"He wrote it in 1968, the year he met Don," Winterhalter said. "I think the sonata is about what meeting Don meant to him."

These days, Winterhalter, who is straight and married, lives in Northridge and drives for a delivery company. He has been trying to track down all the information he can about Olsen and Jung, find as much of Olsen's music as he can, and make sure it is archived rather than lost. Most of the people he knew who knew the couple back then have long passed on, but he is trying to learn as much as he can through conversations and Internet searches.

Which is how he ended up at my home last weekend, tapping out bits of Olsen's tunes on our grand piano with my husband, Eduardo.

During one of his Internet searches, he had found a reference to the Don Jung Memorial Wrestling Tournament run by Golden Gate Wrestling Club. Winterhalter had left San Francisco before Jung had returned to wrestling, but he remembered hearing that Jung had been a wrestler. He contacted the club and next thing he knew, he was in our house – just as before, the home of a musician and a wrestler.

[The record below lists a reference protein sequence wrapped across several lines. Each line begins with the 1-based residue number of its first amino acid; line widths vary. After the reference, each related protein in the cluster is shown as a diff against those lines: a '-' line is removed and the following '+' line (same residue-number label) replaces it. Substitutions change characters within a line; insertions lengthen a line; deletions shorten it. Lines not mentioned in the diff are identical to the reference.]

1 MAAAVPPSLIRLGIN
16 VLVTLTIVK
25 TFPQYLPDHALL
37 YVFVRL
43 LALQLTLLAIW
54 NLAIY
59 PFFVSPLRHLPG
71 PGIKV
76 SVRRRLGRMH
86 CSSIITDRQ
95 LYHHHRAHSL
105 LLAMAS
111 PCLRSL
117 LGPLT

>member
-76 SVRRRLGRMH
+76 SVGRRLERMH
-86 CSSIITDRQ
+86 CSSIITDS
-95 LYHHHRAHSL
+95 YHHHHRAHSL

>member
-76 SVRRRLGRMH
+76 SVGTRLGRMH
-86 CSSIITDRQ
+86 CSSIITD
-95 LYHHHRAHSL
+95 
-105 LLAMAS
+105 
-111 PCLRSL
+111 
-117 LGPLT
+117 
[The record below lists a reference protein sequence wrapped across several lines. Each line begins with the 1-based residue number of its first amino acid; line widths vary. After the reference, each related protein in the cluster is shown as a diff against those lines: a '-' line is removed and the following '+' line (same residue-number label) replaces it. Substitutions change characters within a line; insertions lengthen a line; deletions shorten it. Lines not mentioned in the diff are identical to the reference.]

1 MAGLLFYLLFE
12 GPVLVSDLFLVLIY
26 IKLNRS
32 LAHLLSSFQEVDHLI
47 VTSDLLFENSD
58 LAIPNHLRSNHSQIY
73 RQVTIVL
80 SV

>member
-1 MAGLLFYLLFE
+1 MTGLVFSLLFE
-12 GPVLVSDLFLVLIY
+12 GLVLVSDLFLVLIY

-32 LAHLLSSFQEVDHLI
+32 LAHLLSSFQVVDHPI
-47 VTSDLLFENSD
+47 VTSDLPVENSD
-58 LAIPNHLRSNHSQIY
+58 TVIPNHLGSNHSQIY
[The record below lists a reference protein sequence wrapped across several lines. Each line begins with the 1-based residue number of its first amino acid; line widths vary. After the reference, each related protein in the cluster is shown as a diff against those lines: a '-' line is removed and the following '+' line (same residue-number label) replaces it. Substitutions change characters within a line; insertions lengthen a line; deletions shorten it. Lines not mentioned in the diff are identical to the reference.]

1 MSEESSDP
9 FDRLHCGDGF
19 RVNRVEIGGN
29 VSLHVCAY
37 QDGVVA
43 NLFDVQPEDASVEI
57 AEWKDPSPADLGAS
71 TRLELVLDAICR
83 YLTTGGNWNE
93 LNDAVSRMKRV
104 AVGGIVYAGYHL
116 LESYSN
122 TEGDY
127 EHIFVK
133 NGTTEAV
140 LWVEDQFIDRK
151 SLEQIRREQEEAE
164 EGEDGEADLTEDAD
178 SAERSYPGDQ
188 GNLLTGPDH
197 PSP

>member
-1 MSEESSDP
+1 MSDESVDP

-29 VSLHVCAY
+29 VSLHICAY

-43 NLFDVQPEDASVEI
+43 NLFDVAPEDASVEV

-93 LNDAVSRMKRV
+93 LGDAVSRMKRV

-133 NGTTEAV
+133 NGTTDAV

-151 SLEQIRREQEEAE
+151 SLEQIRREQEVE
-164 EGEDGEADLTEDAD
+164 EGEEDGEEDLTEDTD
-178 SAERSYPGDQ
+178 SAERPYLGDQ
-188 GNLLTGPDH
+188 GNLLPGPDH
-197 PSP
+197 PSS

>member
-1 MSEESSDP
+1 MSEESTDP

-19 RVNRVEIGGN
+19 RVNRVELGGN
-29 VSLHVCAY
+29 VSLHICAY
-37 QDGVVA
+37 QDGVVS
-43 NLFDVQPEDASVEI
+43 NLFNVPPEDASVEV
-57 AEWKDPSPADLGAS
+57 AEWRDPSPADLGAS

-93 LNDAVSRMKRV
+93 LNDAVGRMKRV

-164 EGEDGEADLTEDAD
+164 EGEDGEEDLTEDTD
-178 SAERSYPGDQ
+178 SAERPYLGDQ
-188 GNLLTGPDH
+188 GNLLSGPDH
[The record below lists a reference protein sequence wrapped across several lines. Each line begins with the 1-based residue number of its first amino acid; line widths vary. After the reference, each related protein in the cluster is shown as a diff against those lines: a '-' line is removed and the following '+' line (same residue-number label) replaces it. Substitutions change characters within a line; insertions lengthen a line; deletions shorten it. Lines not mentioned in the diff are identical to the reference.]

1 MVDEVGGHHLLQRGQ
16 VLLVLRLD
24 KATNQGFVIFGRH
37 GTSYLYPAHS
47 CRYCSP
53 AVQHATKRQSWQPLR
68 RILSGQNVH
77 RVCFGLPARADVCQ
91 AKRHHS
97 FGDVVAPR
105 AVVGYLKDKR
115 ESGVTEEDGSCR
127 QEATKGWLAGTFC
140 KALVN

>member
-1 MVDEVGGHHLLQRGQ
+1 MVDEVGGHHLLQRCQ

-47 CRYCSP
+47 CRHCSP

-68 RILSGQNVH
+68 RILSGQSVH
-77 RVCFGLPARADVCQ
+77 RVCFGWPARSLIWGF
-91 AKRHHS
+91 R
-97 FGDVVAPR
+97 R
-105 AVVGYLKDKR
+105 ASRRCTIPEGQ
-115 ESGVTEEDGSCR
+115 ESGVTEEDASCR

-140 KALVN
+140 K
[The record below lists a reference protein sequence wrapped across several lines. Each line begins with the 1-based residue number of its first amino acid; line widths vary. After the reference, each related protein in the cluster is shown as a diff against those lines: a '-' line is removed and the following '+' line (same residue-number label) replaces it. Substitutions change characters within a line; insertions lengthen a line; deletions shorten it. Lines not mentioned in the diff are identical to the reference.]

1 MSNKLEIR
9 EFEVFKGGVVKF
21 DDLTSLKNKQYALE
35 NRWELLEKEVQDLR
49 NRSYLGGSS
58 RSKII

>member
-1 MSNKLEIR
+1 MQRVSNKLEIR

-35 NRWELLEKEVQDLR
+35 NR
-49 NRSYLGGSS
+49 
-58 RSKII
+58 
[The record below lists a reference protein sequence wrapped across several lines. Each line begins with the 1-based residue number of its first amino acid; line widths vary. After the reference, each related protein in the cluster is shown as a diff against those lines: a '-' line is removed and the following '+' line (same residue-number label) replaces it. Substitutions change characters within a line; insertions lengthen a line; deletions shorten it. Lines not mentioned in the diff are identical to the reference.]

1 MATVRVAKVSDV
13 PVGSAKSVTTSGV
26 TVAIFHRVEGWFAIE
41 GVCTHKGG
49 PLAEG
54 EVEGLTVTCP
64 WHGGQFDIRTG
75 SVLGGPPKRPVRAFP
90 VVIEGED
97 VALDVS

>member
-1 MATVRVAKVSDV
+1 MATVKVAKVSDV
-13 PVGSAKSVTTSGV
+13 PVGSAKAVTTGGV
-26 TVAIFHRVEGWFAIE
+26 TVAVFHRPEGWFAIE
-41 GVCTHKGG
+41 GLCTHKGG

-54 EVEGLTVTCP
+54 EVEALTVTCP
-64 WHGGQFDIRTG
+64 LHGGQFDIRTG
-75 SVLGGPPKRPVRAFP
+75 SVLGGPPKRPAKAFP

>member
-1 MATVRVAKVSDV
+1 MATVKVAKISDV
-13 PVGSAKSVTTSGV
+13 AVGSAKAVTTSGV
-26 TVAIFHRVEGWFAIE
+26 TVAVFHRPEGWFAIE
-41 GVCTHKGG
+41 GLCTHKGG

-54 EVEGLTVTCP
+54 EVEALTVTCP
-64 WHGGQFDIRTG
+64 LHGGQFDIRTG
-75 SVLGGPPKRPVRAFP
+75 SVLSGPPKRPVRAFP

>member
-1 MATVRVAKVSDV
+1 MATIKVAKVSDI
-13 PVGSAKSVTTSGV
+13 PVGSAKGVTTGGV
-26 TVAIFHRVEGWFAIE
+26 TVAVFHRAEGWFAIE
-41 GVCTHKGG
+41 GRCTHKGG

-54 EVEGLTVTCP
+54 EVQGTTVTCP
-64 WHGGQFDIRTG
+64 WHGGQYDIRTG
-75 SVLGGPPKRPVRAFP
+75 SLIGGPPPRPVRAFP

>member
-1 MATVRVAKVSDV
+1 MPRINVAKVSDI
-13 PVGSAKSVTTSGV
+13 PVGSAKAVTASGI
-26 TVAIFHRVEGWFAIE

Which brings us to the morals of this story. Winterhalter can't say goodbye to the mentor he left more than 30 years ago, but he can do his best to pay him back by making sure his musical legacy is remembered, just as GGWC did in 2007 by renaming its tournament after Jung, its founder.

So, any of my readers who were active in the local music scene back in the day or know of people who might have known the couple can email Winterhalter at jw7754@yahoo.com to help him with research. Who knows, maybe the symphony will be unearthed and resurrected for a performance one day.

The best source of information Winterhalter was able to find online about Jung and Olsen was, sadly, the AIDS obituary archive of the GLBT Historical Society and the Bay Area Reporter. It is a sad place to reflect but a wonderful place to post comments in memory of those we have lost. The archive can be accessed at HERE.